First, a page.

'It’s started to hit me now': Doc talks jersey retirement

April 1st, 2024

NEW YORK -- One of the best days of ’s life will occur on April 14th at Citi Field. That’s when the Mets will retire his No. 16 before they play the Royals.

Gooden will become the ninth player -- Willie Mays, Keith Hernandez, Jerry Koosman, Mike Piazza, Jackie Robinson, Tom Seaver, Gil Hodges and Casey Stengel are the others -- to have his number retired by the franchise.

Having his digits immortalized didn’t hit Gooden until last Monday when he took a walk at the stadium with Jay Horwitz, the team’s club historian and vice president of alumni relations. Once he stepped on the field, Gooden was finally hit with the reality that his number would be hanging at Citi Field.

“It’s started to hit me now,” Gooden said. “A couple of months ago, it didn’t seem real yet. Now it’s starting to hit as the day gets closer. It’s something I’m looking forward to.”

Gooden wanted to end his playing career with the Mets and thank the fans, but the team didn’t show any interest in re-signing the right-hander, whose final Major League game was with the rival Yankees at age 35. Gooden, now 59, will finally get that chance 24 years after he hung up his spikes.

The fans meant so much to Gooden because they supported him no matter what he did on and off the field. Gooden's struggles with drugs and alcohol during his playing career have been well-documented, but he said over the last four years, he has been sober.

“Many times, the fans could have turned their backs [on me], but they always gave me support even when I was down and even when I didn’t believe in myself. They always lifted me up,” Gooden said. “I think part of it is being honest with the fans. I made my mistakes. I admit it. I just tried to reach out and do the best I can. I’m not perfect. I’m never going to be perfect. … I always tried to connect with the fans and they played a huge part in my career.

“I want to apologize to the fans for all the mistakes and my addiction off the field -- to make things right. … Now I get the opportunity to thank the fans and let them know that every time took the field, I gave it everything I had. Unfortunately, off the field I had some struggles. I want to let the fans know what they meant to me.”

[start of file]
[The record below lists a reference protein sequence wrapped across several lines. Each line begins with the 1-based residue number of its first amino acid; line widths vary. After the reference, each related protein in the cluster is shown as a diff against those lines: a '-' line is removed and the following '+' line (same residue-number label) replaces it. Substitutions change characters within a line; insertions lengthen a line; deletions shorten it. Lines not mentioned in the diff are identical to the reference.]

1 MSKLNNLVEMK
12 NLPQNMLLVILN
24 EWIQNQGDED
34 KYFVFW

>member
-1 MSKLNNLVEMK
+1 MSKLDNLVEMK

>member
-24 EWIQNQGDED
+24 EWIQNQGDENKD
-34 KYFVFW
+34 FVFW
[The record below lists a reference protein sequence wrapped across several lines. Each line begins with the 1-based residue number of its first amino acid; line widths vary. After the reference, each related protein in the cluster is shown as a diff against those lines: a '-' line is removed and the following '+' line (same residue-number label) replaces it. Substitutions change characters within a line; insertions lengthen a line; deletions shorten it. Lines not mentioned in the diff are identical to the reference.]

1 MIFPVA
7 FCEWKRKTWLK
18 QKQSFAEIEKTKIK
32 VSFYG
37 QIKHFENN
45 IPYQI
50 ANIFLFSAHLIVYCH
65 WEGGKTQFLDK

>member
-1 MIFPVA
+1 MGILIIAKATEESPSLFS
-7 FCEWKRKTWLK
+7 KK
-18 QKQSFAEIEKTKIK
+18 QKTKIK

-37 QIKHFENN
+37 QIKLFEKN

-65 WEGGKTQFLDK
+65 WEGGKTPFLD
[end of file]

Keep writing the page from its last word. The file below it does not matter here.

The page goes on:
Gooden’s years with New York were spent at Shea Stadium from 1984-94. He ranks second in franchise history in wins (157) and strikeouts (1,875), as well as third in innings (2,169 2/3), complete games (67) and starts (303) and quality starts (209).

Gooden’s best seasons were 1984 and '85. In '84, he won the National League Rookie of the Year Award after setting a Major League rookie record with 276 strikeouts. The following year, he became the youngest pitcher to win the Cy Young Award as he captured the Triple Crown of pitching, leading the Majors in wins (24), strikeouts (268) and ERA (1.53).

“Every fifth day that Doc started, we felt we had the day off,” said reliever Roger McDowell, who was Gooden’s teammate from 1985-89. “Doc talked earlier about pitching seven innings and then let me and Jesse [Orosco] come in and pitch the eighth and ninth. That ain’t happening. Doc had 16 complete games that year. We overjoyed sitting down in the bullpen because we could just sit back, relax and enjoy the show like the other 55,000 fans at Shea.”